The House of Delegates gave final approval today to Gov. Harry Hughes' fiscal 1986 budget, leaving the $7.5 billion proposal largely untouched.
Counting all categories of funds, the House cut $59 million from Hughes' budget, but $32 million of that represents a largely meaningless cut that will remain only in the unlikely circumstance that the General Assembly increases the state tobacco tax by 8 cents per pack of cigarettes. A cut of $9 million represented expected savings from a new health insurance contract for state employes, which was announced last week.
After moving through a preliminary review in about two hours Thursday without prompting debate other than on controversial abortion funding language, the budget was voted on today without a murmur of protest. Only 10 of 131 delegates present voted against it.
The governor's spending plan is undergoing a somewhat more critical review in the Senate, where the budget committee on Tuesday approved an across-the-board cut equal to $35 million in salaries and fringe benefits of state employes. That so-called "management cut," which leaves up to state bureaucrats the task of deciding how to cut waste to reach savings targets, is likely to be the most contested item when a conference committee meets to resolve budget differences.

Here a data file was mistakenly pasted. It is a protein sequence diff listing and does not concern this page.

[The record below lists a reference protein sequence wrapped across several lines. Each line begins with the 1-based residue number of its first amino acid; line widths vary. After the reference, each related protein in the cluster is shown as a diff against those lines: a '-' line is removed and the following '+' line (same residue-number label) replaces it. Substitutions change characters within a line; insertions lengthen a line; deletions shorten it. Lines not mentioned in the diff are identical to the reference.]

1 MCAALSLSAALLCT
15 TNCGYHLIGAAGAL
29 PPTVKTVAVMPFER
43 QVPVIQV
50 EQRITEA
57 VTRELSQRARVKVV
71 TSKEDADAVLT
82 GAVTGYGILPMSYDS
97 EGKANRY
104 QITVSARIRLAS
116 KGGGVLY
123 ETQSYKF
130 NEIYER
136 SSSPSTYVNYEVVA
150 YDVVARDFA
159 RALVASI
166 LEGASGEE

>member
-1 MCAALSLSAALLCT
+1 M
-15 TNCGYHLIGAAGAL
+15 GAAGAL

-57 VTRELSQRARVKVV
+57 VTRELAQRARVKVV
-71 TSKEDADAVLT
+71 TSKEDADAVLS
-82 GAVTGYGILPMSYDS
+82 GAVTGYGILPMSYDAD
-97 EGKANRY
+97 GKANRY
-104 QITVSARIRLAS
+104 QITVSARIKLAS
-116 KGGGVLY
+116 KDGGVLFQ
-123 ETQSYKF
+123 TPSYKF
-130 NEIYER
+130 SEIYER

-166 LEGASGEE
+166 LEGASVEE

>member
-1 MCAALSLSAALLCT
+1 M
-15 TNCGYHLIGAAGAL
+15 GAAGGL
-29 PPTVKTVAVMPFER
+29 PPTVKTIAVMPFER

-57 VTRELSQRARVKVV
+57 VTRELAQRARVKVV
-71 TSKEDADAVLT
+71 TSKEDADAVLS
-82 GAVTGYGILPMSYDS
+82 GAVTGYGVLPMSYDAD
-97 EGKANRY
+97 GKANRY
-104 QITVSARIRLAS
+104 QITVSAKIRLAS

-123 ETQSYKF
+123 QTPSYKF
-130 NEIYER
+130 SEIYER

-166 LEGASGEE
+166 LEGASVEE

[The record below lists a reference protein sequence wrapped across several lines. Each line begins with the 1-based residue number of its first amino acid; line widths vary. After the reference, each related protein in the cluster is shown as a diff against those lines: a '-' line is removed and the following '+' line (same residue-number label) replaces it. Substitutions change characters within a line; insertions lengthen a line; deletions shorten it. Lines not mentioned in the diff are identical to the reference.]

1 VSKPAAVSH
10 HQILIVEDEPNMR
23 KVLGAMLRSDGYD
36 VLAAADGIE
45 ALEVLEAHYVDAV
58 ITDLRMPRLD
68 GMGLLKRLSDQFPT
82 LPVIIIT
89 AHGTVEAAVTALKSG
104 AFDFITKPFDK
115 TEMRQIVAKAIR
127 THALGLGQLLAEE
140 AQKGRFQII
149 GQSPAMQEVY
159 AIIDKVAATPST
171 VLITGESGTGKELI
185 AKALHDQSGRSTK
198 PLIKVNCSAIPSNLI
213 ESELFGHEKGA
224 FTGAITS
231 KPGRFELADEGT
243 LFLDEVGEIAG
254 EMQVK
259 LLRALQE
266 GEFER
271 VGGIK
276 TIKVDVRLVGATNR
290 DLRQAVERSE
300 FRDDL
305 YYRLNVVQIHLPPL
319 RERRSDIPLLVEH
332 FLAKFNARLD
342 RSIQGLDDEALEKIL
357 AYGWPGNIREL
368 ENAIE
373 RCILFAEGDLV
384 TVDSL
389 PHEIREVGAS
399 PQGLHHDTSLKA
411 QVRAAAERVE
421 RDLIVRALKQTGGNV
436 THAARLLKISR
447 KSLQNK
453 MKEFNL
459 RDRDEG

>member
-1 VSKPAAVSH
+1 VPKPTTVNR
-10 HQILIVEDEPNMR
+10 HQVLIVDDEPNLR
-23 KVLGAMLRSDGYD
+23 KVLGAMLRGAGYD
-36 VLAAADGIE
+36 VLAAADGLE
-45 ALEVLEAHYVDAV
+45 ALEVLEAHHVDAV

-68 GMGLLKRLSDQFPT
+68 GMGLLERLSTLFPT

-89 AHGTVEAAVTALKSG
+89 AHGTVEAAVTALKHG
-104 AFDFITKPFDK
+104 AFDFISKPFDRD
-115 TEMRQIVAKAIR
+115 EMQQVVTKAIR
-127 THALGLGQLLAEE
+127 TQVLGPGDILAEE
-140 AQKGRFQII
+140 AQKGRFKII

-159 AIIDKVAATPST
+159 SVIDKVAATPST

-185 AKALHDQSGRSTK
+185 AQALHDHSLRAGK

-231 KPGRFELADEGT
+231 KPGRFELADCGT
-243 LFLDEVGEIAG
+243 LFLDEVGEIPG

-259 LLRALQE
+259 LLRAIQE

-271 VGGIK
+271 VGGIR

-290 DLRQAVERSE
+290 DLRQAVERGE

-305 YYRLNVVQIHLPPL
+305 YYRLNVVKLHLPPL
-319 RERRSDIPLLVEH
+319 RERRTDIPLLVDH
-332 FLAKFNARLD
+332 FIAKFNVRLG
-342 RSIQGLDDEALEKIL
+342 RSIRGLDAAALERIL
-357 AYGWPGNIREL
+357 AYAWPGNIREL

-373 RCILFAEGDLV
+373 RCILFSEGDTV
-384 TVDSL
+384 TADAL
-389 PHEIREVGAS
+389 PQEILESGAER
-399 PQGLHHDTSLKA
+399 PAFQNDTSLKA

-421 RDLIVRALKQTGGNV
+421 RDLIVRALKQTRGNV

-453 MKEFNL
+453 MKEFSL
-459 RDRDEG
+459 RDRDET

The Senate Budget and Taxation Committee is not expected to complete its review of Hughes' budget until next week.
Although the House cut relatively little money from the budget, Speaker Benjamin L. Cardin (D-Baltimore) today credited the Appropriations Committee with sprinkling the budget with language demanding greater accountability from state agencies on how they spend their funds.
Thursday, at the urging of Montgomery County legislators, the House added language to a section on Metro construction barring the state transportation secretary from vetoing rail location or construction decisions unless Congress requires Maryland to pay for all future rapid rail lines in Montgomery and Prince George's counties.
Montgomery officials said they feared that the previous wording of the budget section would have given state transportation officials too much power over decisions of the bicounty agency that funnels millions of dollars from Maryland to Metro every year.
The new language is pending in a Senate committee, which is expected to approve it.